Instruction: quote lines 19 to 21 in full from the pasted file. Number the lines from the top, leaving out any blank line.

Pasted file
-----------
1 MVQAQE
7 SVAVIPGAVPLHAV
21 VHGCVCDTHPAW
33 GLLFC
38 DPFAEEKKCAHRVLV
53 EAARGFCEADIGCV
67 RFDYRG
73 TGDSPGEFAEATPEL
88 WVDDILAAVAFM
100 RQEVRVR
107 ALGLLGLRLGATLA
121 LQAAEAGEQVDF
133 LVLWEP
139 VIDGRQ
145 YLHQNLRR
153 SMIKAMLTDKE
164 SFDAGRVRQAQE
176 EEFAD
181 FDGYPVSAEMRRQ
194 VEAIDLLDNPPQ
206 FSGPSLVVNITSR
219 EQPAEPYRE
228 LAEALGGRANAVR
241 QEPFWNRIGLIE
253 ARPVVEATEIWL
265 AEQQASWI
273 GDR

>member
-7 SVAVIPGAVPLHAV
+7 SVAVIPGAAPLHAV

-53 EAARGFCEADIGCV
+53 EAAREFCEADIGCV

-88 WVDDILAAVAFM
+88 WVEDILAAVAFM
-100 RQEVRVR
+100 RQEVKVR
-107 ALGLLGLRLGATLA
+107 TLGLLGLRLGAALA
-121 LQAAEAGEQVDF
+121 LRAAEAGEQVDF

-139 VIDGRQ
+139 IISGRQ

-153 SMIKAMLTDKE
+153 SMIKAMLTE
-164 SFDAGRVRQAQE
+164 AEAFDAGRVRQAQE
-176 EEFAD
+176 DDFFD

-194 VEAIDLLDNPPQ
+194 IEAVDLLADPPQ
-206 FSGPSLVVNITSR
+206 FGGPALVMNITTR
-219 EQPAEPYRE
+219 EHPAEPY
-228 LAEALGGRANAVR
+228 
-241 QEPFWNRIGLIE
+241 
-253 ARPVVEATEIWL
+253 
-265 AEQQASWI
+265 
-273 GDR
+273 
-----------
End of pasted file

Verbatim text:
181 FDGYPVSAEMRRQ
194 VEAIDLLDNPPQ
206 FSGPSLVVNITSR